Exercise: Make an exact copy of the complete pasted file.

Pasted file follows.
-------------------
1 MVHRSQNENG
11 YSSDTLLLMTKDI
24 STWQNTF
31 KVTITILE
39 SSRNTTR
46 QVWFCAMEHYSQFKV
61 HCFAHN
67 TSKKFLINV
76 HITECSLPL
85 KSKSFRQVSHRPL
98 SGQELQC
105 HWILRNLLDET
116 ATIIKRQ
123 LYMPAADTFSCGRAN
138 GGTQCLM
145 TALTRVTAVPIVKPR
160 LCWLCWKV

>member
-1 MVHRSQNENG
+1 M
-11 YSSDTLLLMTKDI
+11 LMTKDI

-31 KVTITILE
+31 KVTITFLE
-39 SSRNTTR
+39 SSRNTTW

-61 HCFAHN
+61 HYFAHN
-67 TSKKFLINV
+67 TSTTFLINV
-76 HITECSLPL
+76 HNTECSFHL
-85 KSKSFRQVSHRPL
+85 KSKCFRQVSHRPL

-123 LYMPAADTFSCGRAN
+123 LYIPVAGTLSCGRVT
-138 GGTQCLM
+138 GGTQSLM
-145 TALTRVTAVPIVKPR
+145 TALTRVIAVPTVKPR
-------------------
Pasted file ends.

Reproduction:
1 MVHRSQNENG
11 YSSDTLLLMTKDI
24 STWQNTF
31 KVTITILE
39 SSRNTTR
46 QVWFCAMEHYSQFKV
61 HCFAHN
67 TSKKFLINV
76 HITECSLPL
85 KSKSFRQVSHRPL
98 SGQELQC
105 HWILRNLLDET
116 ATIIKRQ
123 LYMPAADTFSCGRAN
138 GGTQCLM
145 TALTRVTAVPIVKPR
160 LCWLCWKV

>member
-1 MVHRSQNENG
+1 M
-11 YSSDTLLLMTKDI
+11 LMTKDI

-31 KVTITILE
+31 KVTITFLE
-39 SSRNTTR
+39 SSRNTTW

-61 HCFAHN
+61 HYFAHN
-67 TSKKFLINV
+67 TSTTFLINV
-76 HITECSLPL
+76 HNTECSFHL
-85 KSKSFRQVSHRPL
+85 KSKCFRQVSHRPL

-123 LYMPAADTFSCGRAN
+123 LYIPVAGTLSCGRVT
-138 GGTQCLM
+138 GGTQSLM
-145 TALTRVTAVPIVKPR
+145 TALTRVIAVPTVKPR